Place matters. Where you grow up largely predicts how you will do economically relative to your parents, according to a several studies released earlier this year exploring the links between economic mobility and geography. This correlation underscores the importance of both social structures as well as physical structures, that is to say, the built environment. And it means that green building practitioners have a role to play in creating communities that foster opportunity for all.
In addition to attributes that we might expect—such as parental income, race, quality of schools, family structure—the new research also suggests correlations with the diversity of neighborhoods. Children of poor families who grow up in close proximity to middle class families are much more likely to escape poverty. Proximity gives them access to the land uses, services, transportation systems and schools of the middle class.
The findings underscore the additional benefits of creating pedestrian-friendly, transit-oriented, mixed income communities with diverse services. In the push and pull of planning and development processes, where the stakeholders are many and the tradeoffs are tough, explicit goals and metrics play a critical role in ensuring that co-benefits to be achieved. Many of the laudable goals and metrics used to create great places can leave the people who need them most in the dust by increasing land values and pricing out vulnerable populations through gentrification. Without explicit targeting and tracking of social equity goals and metrics, the most vulnerable members of a community can be pushed out.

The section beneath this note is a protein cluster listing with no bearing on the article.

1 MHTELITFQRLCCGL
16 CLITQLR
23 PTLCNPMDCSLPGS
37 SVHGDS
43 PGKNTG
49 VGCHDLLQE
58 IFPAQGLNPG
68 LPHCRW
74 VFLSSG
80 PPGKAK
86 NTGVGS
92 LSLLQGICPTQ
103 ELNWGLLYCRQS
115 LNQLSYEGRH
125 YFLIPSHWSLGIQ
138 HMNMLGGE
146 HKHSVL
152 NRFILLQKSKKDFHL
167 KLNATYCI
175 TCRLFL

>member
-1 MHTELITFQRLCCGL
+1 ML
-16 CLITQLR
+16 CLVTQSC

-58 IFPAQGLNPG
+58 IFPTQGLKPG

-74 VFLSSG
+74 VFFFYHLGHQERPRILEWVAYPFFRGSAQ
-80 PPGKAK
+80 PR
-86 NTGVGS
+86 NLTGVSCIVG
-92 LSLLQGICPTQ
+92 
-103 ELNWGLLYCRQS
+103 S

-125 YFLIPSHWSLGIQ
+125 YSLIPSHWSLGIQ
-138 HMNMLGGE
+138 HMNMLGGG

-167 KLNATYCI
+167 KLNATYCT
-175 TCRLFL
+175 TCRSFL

However positive, commitments to support environmental benefits (such as LEED certification) are not enough to ensure the full public benefit of projects for the local community. It is a sign of LEED’s success that increased building performance can increase profitability. But if higher rents are driven by evicting and displacing existing residents or occupants, it’s hard to say that project is contributing to the public good. Without better metrics and targets for social and economic benefits for the community, we are leaving part of the sustainability value proposition off the table.
This is more than a call to altruism. A growing body of economic research points to the role of the middle class in economic growth and recovery. Investment in projects that support green redevelopment of our urban areas are in many ways the same strategies that support a thriving middle class (by providing both jobs and access to services).
The green building world has proven tools for changing business as usual, and these tools can be leveraged to make better places for all. As we more fully explore and define the characteristics of place that create pathways to a better life, the more able we will be to translate the goals of social equity into mechanisms for change, both within and outside of LEED. An inclusive, integrative process of development that defines, incentivizes and tracks a more full accounting of the triple bottom line of sustainability can help to create more diverse, resilient, healthy and equitable communities.